University of New Hampshire
Biochemistry, Molecular and Cellular Biology
Mentor: Dr. Kevin Culligan, Department of Molecular, Cellular, and Biomedical Sciences
Understanding the Role of Replication Protein A 1E in the Immune Response of Arabidopsis thaliana Against a Microbial Pathogen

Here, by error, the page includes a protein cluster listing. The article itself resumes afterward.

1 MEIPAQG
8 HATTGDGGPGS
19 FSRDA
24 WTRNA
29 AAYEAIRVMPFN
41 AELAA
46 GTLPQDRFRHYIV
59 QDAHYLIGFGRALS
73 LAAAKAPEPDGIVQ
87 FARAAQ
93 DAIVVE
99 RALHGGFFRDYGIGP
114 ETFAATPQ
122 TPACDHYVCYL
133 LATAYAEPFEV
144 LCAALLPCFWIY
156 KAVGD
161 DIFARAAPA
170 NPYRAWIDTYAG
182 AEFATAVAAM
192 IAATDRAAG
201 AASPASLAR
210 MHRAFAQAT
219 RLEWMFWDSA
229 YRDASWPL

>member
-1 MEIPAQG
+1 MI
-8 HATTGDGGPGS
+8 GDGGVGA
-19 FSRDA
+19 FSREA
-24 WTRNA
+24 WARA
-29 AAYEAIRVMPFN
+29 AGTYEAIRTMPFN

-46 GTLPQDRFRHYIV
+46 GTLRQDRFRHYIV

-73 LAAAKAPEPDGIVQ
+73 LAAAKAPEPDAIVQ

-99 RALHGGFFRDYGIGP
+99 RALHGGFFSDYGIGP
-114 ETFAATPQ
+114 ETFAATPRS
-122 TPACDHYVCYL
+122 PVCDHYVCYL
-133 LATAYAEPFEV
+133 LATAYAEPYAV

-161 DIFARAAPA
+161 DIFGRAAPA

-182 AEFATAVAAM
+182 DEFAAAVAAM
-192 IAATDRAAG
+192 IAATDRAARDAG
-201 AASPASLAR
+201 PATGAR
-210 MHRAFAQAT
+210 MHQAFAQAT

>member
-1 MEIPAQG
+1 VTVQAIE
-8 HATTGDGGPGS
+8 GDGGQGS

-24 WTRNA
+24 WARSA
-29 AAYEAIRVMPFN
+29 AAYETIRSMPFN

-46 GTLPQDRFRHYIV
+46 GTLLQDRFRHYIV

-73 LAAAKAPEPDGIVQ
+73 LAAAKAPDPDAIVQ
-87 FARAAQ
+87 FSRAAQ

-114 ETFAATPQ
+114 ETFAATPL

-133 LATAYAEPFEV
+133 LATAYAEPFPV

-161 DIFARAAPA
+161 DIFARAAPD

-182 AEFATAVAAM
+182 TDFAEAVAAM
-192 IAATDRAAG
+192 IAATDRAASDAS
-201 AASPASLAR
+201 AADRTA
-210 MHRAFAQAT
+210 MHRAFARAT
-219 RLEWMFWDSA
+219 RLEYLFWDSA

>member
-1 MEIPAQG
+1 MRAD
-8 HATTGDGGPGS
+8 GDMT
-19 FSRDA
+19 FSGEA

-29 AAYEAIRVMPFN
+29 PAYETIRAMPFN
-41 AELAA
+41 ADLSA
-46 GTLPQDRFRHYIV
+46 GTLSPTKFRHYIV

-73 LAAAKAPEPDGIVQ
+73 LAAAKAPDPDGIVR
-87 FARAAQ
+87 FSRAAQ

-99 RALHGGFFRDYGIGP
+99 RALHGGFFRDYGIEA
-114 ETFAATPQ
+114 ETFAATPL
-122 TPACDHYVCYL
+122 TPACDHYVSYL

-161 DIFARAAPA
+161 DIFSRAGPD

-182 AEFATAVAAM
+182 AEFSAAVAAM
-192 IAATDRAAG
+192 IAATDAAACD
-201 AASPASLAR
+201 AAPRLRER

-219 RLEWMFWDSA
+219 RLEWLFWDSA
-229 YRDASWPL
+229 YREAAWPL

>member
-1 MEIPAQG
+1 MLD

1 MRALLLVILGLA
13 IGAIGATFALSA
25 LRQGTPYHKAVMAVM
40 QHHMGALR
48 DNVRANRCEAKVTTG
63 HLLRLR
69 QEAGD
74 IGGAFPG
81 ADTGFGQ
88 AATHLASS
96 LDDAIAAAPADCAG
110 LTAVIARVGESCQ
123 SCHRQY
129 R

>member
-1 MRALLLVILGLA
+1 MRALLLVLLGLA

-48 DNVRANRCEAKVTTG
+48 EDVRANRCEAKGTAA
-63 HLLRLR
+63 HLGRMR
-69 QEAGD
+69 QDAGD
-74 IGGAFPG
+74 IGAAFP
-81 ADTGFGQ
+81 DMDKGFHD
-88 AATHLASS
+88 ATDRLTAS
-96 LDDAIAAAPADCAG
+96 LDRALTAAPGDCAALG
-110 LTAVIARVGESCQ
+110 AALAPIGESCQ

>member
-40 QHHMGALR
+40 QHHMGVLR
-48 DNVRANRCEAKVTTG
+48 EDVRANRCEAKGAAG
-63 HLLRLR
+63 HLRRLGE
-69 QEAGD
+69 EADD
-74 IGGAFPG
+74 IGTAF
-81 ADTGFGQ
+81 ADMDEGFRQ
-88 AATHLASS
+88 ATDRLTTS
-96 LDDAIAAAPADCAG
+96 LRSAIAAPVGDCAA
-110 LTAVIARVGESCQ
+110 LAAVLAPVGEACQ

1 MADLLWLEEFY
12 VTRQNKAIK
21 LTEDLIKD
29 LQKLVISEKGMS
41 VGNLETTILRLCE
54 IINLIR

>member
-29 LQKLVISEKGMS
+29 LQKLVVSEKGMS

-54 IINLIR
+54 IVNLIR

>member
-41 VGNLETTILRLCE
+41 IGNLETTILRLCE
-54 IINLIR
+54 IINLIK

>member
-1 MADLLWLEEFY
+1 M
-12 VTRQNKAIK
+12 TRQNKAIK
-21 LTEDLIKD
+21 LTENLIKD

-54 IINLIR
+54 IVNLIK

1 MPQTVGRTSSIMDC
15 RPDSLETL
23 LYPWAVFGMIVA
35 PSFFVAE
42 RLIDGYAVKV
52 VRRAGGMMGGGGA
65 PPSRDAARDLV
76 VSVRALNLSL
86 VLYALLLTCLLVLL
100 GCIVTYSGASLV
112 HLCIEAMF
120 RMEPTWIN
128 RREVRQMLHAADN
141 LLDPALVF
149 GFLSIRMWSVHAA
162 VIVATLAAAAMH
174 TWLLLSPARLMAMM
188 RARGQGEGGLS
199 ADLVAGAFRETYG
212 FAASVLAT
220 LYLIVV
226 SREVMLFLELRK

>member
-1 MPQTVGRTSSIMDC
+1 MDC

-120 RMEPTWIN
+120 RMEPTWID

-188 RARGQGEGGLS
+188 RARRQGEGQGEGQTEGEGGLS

Understanding the mechanisms of plant biotic defense is imperative to help decrease microbial pathogenicity against agricultural crops. Pathogens can potentially enhance infections by inducing DNA damage within the host. One example is DNA double-strand breaks caused by Pseudomonas syringae, a common bacterial pathogen in plants. Plants encode various mechanisms to repair double-strand breaks, including a pathway called homologous recombination repair that is regulated by the protein complex RPA (Replication Protein A). To test the role of a specific member of RPA in the model plant Arabidopsis thaliana, I propose here to genetically “knock out,” or eliminate the function of, the RPA1E gene in the host plant genome and test whether this affects susceptibility to pathogen infection. This will allow me to determine the importance of this protein in microbial plant defenses. Thus, the methodological goal is to determine whether knocking out this protein will increase or decrease hyper- susceptibility in A. thaliana by forcing a bacterial strain of Pseudomonas sryingae into the leaf stoma of A. thaliana through vacuum filtration. This assay will then be quantified by plating the bacterium from the leaf samples after 1 hour and 36 hours of infiltration and performing colony counts, and will be statistically analyzed through ANOVA. These results will ultimately provide a puzzle piece’s worth of insight in how agricultural crops defend themselves from microbial invasion by determining whether RPA1E responds to a pathogen infection and if it’s required in the defense response of A. thaliana.